Invincible (Cert 12)

By ALEXANDER WALKER, Evening Standard

After Charlotte Gray, a new FilmFour disaster. No, worse: embarrassment. Werner Herzog's unwise sortie into Nazi Germany's showbiz politics - done incomparably better in 1981 by Istvan Szabo in Mephisto - deals with the real-life Hitlerite hypnotist Hanussen (Tim Roth, all oily opportunism) who aspired to be the Fuhrer's Minister for Prophecy.

He engaged a blacksmith from a Polish village - played by Juoko Ahola, an actual muscleman - and built an act around him as Siegfried the Gladiator, world's strongest man and prototypical Aryan ubermensch. In mid-act, the giant declares himself a Jew and turns into a golem-like upholder of his faith.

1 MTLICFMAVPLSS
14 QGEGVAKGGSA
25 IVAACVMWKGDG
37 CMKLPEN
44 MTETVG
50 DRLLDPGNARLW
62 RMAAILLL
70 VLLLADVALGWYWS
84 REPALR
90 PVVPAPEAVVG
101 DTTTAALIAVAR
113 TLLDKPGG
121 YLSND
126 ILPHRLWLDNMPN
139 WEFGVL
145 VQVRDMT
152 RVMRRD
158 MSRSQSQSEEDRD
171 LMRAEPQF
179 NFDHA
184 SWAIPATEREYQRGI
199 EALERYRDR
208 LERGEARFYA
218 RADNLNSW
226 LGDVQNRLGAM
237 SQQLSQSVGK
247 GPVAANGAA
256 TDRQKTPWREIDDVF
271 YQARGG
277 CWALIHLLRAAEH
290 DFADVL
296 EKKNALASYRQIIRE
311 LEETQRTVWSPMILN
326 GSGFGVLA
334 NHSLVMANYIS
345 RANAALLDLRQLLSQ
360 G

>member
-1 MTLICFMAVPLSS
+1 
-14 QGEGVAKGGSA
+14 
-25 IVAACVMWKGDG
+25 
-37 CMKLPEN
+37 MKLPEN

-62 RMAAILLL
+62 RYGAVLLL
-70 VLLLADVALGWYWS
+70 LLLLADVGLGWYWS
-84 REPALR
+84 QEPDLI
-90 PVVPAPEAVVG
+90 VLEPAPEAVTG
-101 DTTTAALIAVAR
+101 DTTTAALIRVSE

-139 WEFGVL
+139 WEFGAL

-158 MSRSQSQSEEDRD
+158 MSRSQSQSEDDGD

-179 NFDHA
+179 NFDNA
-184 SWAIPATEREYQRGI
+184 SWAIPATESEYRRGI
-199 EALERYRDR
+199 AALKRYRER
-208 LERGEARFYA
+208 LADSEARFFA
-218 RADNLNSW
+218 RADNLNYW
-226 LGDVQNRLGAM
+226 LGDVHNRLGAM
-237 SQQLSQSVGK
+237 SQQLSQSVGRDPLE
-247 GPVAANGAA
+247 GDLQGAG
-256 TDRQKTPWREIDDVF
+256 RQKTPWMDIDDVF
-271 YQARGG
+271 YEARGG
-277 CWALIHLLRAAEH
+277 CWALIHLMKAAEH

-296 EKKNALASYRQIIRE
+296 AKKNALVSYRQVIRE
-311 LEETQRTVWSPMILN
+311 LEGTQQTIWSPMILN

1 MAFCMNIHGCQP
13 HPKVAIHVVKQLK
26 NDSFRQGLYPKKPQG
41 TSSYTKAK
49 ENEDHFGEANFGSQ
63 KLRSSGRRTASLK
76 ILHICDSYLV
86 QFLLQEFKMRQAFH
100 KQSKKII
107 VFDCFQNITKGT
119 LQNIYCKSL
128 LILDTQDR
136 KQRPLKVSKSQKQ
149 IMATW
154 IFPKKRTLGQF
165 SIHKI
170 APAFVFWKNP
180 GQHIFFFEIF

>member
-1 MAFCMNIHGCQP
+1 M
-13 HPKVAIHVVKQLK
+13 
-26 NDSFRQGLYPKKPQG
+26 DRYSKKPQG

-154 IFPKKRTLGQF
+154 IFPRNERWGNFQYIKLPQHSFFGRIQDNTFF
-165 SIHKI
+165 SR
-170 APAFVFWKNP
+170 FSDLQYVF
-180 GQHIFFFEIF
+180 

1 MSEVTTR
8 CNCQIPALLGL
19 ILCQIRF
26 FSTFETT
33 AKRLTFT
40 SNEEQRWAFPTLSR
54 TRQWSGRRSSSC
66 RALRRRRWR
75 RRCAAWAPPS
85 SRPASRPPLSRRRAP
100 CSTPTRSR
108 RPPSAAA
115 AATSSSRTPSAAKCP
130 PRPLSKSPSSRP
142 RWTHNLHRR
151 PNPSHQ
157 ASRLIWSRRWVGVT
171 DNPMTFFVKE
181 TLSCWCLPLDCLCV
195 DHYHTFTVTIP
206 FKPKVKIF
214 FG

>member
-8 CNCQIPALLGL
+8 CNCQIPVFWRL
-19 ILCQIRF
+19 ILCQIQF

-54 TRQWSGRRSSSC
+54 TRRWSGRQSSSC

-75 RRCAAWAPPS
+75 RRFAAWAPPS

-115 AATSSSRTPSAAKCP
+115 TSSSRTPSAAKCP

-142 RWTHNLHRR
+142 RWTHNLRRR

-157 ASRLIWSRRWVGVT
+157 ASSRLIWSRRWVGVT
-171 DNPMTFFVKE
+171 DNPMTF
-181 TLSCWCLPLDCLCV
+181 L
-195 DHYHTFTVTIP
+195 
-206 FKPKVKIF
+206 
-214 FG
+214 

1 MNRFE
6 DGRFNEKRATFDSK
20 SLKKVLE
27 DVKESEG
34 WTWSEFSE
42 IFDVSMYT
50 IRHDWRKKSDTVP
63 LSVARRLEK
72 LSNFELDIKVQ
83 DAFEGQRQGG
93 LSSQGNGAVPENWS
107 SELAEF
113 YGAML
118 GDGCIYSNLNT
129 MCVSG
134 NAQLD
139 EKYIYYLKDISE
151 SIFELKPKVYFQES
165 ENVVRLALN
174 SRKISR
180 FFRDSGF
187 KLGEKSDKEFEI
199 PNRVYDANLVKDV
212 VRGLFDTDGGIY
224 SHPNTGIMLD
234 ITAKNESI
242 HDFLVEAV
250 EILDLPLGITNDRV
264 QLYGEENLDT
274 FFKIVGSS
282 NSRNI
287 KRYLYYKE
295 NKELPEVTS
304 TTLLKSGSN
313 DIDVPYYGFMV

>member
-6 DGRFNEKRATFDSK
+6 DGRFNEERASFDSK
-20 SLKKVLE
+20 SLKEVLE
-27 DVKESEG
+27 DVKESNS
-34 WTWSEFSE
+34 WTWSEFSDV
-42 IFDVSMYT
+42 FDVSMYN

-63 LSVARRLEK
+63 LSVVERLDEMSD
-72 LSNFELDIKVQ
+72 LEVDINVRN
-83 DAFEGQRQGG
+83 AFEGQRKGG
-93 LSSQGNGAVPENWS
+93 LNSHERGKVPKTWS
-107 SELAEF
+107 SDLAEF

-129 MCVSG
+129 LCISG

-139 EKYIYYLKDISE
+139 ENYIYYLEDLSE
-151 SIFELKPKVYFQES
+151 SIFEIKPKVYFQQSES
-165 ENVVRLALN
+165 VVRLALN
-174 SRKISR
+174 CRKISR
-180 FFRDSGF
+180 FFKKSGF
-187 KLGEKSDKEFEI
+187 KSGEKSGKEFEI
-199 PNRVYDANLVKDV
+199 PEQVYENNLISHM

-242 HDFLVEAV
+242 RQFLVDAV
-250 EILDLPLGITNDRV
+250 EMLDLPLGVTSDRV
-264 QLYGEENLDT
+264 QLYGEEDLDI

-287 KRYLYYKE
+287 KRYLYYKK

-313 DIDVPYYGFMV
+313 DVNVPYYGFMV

The film is confusion throughout. Nothing is plausible; much, unintelligible. Working in the English language, or consenting to risible dubbing that makes a market square in a Polish shtetl sound like a South Kensington department store, Herzog exhibits his talent at its weakest.

How come he made such eccentric marvels as Aguirre, Wrath of God or Fitzcarraldo? If only we could ask the late Klaus Kinski.

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